01 December 2023

There are currently around 207,000 British retirees living in Europe, with many more spread out across the rest of the world.

Some of them will be back in places they know well. Maybe they have dual citizenship, or have moved back to the country they grew up in. They’ll return to a lifestyle they know and love. Others will be enjoying new experiences, from the joys of exploring another culture’s food and drink, to the mental workout of learning a new language.

But retiring abroad needs a fair bit of advance planning. You’ll have to think about everything, from getting the right visas to setting up a local bank account. Making sure you can get your pension if you live abroad will be a key part of that.

So we’re going to talk you through how to claim your UK pension from abroad - including how to access your pension abroad after Brexit.

Can I claim my pension if I leave the UK?

That’s quite a broad question. It can cover:

  • your State Pension
  • any defined contribution pensions you have
  • any final salary pensions you have
  • any other payments you’re getting
  • the tax impact of moving abroad.

What happens to my State Pension if I move abroad?

You can keep claiming your UK State Pension overseas. But it might not increase every year as it would in the UK. You’ll only get any annual increases if you live in:

  • any European Economic Area country or Switzerland; or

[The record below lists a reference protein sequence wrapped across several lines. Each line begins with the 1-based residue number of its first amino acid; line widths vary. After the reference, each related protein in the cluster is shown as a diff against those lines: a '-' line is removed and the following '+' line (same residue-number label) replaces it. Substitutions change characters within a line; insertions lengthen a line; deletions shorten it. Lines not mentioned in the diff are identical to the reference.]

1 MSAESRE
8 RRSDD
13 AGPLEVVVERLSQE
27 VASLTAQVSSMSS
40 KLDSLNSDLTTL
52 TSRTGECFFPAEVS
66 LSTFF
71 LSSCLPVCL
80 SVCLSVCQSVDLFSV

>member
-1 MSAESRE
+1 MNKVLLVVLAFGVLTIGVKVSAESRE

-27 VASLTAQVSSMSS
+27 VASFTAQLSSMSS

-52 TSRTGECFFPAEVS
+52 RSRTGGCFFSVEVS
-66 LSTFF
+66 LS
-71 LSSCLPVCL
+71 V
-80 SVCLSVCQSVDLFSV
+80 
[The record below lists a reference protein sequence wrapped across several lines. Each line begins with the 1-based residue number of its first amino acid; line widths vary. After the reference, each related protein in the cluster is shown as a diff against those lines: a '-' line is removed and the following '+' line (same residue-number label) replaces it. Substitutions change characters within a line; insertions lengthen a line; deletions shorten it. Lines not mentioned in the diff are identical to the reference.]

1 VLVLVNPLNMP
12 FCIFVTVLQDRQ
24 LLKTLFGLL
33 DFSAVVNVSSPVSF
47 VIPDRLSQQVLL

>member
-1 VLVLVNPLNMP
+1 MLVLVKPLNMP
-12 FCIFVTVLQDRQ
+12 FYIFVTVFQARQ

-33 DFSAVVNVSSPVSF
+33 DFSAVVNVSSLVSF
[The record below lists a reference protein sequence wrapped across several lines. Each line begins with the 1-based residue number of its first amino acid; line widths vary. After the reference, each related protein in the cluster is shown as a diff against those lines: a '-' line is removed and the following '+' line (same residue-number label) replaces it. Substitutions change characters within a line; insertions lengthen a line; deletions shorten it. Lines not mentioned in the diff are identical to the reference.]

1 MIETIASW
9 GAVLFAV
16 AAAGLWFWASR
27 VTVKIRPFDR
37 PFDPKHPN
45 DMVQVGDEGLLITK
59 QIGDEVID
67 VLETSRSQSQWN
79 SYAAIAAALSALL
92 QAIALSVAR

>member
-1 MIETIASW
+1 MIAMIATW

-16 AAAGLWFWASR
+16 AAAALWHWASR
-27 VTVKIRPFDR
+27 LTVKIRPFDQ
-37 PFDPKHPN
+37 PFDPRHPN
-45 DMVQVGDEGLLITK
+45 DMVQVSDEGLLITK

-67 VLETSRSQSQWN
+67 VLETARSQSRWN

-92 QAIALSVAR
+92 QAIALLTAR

• any other country that’s agreed to pass on cost-of-living increases to the State Pension.

You can find a full list of countries that pay an annual increase in the State Pension on the GOV.UK website .

Claiming your State Pension from abroad

The government can pay your State Pension into:

  • a bank account in the country you live in; or
  • a bank or building society account back in the UK.

You’ll need to contact the International Pension Centre to move your State Pension abroad. Also, if you’re getting Pension Credit, it’ll stop if you move abroad permanently. If you're moving abroad to receive medical treatment, you may still be able to receive this benefit for up to 26 weeks. It can be claimed again if you return to the UK. You can find out more on the gov.uk website

If you retire abroad before you reach State Pension age, you might be able to make voluntary National Insurance contributions (if you haven’t paid enough years to qualify for the full pension amount). And if you do paid work abroad, you might have to pay them! That will depend on where and for how long you’re working. Find out more on the government’s National Insurance if you work abroad page.

If you only spend part of the year abroad, you’ll have to decide which country you want to be paid in. You can’t get part of your State Pension in one country and part of it in another.

And when you’re working out how much you’ll be paid, don’t forget to keep an eye on currency exchange rates. They can make a big difference to the value of your UK State Pension if you live abroad.

Taking money out of your pension from abroad

You may wish to transfer your UK pension abroad or just leave it in the UK. If you decide to leave your pension savings invested in the UK, providers can either:

  • pay pension income into your UK bank account; or
  • pay it into a bank account in your new country.

Both choices can create issues. You might not be able to keep your UK bank account if you move abroad. And not all pension providers will send money to a non-UK bank account. Those that do, might charge you for it. We recommend talking through your plans with your bank and pension provider, to avoid any unwelcome surprises.